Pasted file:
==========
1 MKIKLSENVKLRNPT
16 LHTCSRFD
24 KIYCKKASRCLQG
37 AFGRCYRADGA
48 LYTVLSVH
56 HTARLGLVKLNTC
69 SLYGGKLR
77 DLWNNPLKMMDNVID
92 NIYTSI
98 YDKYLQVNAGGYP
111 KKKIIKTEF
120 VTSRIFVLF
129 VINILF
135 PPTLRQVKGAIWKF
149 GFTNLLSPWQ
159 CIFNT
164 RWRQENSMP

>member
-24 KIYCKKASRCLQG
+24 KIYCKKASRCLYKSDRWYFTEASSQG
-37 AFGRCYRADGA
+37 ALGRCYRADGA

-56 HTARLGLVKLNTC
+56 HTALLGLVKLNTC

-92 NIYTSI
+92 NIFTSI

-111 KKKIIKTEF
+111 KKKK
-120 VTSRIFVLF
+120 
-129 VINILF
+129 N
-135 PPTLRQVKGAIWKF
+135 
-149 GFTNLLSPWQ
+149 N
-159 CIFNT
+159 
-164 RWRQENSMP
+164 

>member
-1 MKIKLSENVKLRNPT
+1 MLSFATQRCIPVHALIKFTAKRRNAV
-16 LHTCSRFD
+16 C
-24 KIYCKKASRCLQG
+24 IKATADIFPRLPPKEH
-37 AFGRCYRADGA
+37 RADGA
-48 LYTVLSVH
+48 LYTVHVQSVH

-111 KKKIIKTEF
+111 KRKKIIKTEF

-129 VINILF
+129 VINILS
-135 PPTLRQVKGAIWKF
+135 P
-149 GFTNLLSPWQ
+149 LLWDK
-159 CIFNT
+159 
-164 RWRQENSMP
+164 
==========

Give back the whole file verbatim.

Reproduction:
1 MKIKLSENVKLRNPT
16 LHTCSRFD
24 KIYCKKASRCLQG
37 AFGRCYRADGA
48 LYTVLSVH
56 HTARLGLVKLNTC
69 SLYGGKLR
77 DLWNNPLKMMDNVID
92 NIYTSI
98 YDKYLQVNAGGYP
111 KKKIIKTEF
120 VTSRIFVLF
129 VINILF
135 PPTLRQVKGAIWKF
149 GFTNLLSPWQ
159 CIFNT
164 RWRQENSMP

>member
-24 KIYCKKASRCLQG
+24 KIYCKKASRCLYKSDRWYFTEASSQG
-37 AFGRCYRADGA
+37 ALGRCYRADGA

-56 HTARLGLVKLNTC
+56 HTALLGLVKLNTC

-92 NIYTSI
+92 NIFTSI

-111 KKKIIKTEF
+111 KKKK
-120 VTSRIFVLF
+120 
-129 VINILF
+129 N
-135 PPTLRQVKGAIWKF
+135 
-149 GFTNLLSPWQ
+149 N
-159 CIFNT
+159 
-164 RWRQENSMP
+164 

>member
-1 MKIKLSENVKLRNPT
+1 MLSFATQRCIPVHALIKFTAKRRNAV
-16 LHTCSRFD
+16 C
-24 KIYCKKASRCLQG
+24 IKATADIFPRLPPKEH
-37 AFGRCYRADGA
+37 RADGA
-48 LYTVLSVH
+48 LYTVHVQSVH

-111 KKKIIKTEF
+111 KRKKIIKTEF

-129 VINILF
+129 VINILS
-135 PPTLRQVKGAIWKF
+135 P
-149 GFTNLLSPWQ
+149 LLWDK
-159 CIFNT
+159 
-164 RWRQENSMP
+164 